The UK, Birmingham-based struggling van maker LDV, owned by Russian billionaire Oleg Deripaska's GAZ Group, has been rescued from going into administration; the UK government has given it a 'one-off' £5-million bridge loan to enable it to be acquired by Malaysian vehicle importer Weststar Group.
LDV, which employs about 850 people and supports another 5,000 jobs in the West Midlands, had said last week that it planned to file for administration today, but a last minute deal hammered out by the UK government and Weststar, has saved it from certain bankruptcy.
Government officials were making hectic efforts over the night to save the van maker from collapse although the UK government had earlier refused to provide it with an additional £20 million-£30 million bridging loan beyond the out £24 million already doled out to LDV at the time GAZ acquired it in 2006.
But a deal was put through only after the UK government agreed to give a one-off' £5 million bridge loan till the time Weststar is able to come up with the necessary finance and complete due diligence on LDV.
Weststar had formed an alliance with LDV in 2007 to market, assemble, distribute and service the full range of LDV Maxus light commercial vehicles in the 20 countries in Asia and the Middle East.
Last month, The Times reported that the UK government had approached M&M, the market leader in multi-utility vehicles in India, and another company based in the Far East to find out 'whether they were interested in acquiring LDV. (See: M&M to bid for UK van maker LDV)
M&M denied any interest saying that neither was it approached nor it was negotiating with the UK government for acquiring LDV.
Ironically, the company's management led by GAZ chairman Erik Eberhardson, wanted to buy the company and had asked the UK government to provide a £5-million bridge loan till funding for LDV came in from the European Investment Bank. Eberhardson's proposal was turned down by the government.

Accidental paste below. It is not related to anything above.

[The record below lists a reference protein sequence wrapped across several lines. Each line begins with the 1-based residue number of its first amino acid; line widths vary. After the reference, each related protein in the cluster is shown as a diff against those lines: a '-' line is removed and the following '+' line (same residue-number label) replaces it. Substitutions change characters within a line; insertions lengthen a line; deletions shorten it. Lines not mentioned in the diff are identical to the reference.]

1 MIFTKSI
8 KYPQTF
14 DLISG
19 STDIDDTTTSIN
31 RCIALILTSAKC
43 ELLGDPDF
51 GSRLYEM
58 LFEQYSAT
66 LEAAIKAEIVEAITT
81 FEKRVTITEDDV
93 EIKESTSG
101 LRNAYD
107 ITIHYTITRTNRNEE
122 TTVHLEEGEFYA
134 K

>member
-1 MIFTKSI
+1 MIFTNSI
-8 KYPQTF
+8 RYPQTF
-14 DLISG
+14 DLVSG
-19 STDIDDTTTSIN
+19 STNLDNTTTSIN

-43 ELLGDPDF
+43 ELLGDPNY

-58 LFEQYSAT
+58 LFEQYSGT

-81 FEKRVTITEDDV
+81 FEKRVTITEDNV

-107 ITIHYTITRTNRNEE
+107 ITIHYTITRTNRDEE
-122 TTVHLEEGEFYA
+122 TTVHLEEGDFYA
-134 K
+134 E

Union leaders welcomed the breakthrough and Tony Woodley, Unite's joint general secretary, said the union was glad that the government did finally back the deal although it had been like pulling teeth in trying to get the government's backing.
Ian Pearson, the UK business minister, said that the Weststar's deal was the only realistic option of keeping the company going and although the deal was not complete, it would shown the government in poor light if it had not supported the deal.
The company was formed in 1987 through the merger of the Leyland Trucks division, including the Freight Rover van making interests, of the British Rover Group with the Dutch DAF Trucks company. In 1993 DAF NV became insolvent and Leyland DAF went into receivership, and was spun-off into four distinct companies through management buyouts, with LDV Limited being formed as a van manufacturer based in Birmingham in 1993.
It later changed its name to LDV Group and is a specialist manufacturer of the multi-award-winning range of Maxus light commercial vehicles with plans to bring out electric cars in the near future.
But, the van maker had stopped production in December due to a drastic slump in sales and had to pay about £1 million as part of its employee's insurance contribution.
In 2004, the UK government's lopsided policy of integrating its defense effort with the EU, a defense contract to re-equip the army with 8,000 new trucks, then worth £1.6 billion, went to a German-owned firm, Man-Nutzfarzheuge instead of LDV.
This was in spite of LDV's vehicles being battle-proven and meeting all the requirements of the defense ministry, to manufacture trucks at the LDV plant at Birmingham and create hundreds of new jobs.